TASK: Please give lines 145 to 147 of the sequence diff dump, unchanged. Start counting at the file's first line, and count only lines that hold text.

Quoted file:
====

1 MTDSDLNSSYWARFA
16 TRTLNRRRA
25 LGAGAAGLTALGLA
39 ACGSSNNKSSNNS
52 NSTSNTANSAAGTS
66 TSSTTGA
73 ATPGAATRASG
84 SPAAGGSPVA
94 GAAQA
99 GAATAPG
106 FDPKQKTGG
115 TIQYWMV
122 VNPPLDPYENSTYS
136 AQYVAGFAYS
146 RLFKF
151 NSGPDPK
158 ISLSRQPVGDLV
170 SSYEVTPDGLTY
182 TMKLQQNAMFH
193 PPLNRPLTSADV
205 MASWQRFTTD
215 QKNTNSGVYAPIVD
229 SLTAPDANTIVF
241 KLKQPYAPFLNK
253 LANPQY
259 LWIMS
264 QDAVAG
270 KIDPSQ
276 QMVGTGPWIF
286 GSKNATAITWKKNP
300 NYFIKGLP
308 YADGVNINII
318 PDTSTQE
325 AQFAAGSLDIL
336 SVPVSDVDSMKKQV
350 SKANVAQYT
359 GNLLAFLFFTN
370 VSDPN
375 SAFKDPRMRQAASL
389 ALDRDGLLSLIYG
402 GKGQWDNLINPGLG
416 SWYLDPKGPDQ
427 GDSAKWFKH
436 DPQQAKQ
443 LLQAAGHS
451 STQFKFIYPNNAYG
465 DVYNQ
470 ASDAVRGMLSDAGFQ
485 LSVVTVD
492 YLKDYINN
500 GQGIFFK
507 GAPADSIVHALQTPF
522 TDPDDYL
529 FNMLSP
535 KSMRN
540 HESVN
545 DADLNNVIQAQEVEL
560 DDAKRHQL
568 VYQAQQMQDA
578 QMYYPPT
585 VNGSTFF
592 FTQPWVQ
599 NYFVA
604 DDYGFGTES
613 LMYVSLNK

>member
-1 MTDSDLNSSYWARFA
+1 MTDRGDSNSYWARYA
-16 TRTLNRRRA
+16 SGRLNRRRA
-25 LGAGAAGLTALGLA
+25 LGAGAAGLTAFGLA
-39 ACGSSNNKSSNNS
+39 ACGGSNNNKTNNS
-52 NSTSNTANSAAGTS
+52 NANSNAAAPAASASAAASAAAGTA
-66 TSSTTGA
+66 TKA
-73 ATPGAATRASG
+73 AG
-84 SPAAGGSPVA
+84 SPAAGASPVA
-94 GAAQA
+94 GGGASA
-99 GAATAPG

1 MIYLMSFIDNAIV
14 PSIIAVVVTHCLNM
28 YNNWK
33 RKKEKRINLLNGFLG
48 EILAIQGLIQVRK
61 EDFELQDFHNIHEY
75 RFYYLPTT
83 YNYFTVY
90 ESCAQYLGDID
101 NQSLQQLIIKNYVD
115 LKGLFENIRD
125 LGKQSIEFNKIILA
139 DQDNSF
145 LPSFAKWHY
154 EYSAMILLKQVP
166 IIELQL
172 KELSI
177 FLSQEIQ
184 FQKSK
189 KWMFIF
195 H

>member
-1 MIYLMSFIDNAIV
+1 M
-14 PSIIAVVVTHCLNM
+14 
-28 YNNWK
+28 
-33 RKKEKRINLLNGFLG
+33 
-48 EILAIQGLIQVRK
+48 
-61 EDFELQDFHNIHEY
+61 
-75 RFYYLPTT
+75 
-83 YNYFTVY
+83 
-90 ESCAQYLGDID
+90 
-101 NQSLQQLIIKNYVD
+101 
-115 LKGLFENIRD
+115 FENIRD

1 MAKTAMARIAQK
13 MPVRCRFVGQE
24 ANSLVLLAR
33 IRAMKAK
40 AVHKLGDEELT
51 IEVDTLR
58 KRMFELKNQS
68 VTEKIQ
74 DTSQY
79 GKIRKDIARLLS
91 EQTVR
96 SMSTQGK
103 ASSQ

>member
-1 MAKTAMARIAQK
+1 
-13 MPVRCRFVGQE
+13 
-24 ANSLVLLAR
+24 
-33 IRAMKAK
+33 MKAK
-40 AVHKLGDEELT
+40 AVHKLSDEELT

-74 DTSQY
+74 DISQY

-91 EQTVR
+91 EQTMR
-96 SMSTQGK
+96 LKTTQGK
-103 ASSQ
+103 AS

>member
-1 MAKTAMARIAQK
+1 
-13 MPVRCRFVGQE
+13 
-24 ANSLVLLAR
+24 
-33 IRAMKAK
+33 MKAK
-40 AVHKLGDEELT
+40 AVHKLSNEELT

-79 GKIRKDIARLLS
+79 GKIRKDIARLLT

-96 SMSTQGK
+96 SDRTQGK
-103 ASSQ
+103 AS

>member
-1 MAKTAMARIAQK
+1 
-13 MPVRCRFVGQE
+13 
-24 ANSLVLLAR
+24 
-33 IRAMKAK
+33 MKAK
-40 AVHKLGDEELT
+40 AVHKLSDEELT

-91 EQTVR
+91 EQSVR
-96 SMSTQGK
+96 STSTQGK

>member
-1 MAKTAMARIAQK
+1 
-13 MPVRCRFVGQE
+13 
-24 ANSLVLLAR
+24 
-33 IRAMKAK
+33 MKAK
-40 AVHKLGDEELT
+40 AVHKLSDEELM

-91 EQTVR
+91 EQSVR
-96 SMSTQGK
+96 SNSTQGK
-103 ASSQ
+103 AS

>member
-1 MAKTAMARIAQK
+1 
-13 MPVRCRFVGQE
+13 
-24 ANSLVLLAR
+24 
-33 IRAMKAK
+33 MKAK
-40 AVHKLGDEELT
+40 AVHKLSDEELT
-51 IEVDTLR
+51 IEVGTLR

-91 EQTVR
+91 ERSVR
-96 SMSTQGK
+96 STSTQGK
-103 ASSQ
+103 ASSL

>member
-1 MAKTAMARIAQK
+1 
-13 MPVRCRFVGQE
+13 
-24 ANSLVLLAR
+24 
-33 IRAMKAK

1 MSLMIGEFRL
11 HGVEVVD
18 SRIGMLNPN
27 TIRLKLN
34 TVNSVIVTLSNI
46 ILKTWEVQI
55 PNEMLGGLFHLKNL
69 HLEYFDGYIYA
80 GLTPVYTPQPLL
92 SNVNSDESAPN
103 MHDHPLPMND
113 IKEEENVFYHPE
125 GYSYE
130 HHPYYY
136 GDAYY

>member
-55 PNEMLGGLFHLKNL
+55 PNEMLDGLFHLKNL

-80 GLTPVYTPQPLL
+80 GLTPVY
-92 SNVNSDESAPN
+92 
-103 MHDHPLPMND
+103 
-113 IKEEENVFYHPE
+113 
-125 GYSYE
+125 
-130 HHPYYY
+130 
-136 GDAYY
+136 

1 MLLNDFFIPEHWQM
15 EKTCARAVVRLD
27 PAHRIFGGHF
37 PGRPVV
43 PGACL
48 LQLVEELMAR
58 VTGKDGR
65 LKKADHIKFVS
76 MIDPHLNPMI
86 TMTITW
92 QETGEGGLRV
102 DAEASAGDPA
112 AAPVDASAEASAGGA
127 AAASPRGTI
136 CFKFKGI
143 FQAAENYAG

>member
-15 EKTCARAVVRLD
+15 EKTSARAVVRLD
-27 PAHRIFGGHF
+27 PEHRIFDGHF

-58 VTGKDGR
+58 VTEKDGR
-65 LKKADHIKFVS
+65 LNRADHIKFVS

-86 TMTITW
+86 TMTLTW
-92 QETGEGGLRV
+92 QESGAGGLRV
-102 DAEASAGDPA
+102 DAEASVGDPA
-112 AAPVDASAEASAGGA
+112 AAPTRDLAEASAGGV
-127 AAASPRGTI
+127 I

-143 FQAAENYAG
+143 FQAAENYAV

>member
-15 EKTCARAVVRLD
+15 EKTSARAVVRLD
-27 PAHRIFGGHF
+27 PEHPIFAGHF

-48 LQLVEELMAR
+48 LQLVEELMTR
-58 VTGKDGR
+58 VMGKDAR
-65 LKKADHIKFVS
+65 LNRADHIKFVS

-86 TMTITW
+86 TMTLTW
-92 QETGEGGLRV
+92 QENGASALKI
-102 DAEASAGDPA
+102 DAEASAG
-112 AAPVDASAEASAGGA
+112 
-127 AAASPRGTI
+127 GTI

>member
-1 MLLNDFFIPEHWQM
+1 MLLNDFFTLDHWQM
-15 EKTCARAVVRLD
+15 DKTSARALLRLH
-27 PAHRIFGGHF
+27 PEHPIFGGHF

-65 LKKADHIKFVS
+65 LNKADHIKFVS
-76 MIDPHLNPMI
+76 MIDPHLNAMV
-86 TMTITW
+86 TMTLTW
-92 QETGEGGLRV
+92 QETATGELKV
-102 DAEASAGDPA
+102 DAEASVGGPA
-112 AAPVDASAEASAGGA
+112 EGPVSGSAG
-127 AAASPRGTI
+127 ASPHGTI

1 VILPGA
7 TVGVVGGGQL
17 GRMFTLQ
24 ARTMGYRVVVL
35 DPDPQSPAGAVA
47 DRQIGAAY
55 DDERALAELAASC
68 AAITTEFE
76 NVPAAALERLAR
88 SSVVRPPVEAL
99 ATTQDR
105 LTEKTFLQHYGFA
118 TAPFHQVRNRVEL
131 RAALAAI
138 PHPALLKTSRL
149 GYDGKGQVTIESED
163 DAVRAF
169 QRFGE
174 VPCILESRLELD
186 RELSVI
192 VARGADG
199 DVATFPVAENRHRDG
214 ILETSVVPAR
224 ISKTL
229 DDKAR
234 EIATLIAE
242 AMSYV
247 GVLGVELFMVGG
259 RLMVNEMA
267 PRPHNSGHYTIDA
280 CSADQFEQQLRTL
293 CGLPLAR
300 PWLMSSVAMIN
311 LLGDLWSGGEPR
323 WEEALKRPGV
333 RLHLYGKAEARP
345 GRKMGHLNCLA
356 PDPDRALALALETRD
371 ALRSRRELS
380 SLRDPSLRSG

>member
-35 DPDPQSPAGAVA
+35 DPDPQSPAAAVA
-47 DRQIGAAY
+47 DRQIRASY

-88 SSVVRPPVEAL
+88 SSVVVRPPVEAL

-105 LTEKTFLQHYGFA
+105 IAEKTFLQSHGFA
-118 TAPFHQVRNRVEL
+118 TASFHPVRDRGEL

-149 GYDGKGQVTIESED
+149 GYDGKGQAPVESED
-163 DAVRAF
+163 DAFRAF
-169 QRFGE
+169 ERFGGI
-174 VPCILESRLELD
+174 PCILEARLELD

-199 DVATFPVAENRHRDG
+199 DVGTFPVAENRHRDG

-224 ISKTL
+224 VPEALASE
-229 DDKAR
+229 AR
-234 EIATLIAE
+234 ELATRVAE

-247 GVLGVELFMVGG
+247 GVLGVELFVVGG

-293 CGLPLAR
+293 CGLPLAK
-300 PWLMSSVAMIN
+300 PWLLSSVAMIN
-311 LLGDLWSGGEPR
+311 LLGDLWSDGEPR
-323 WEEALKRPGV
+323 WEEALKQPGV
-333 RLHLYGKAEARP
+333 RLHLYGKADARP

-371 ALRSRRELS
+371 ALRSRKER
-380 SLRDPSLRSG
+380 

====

+1 
-13 MPVRCRFVGQE
+13 